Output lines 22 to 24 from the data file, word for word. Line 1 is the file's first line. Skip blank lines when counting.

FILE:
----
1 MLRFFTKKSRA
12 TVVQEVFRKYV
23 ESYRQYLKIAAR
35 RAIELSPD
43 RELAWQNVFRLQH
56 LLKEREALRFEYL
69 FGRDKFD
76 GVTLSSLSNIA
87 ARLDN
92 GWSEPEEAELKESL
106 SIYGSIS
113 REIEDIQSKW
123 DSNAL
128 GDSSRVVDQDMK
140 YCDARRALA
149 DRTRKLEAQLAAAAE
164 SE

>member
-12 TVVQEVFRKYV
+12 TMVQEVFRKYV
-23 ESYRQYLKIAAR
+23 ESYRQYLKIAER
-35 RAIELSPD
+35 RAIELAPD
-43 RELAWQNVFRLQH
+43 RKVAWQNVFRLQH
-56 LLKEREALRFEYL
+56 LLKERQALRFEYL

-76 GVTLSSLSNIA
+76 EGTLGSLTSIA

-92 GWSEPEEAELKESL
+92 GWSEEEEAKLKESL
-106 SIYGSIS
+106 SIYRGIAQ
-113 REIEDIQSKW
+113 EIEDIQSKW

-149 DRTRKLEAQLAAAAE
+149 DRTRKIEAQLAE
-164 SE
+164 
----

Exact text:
+23 ESYRQYLKIAER
-35 RAIELSPD
+35 RAIELAPD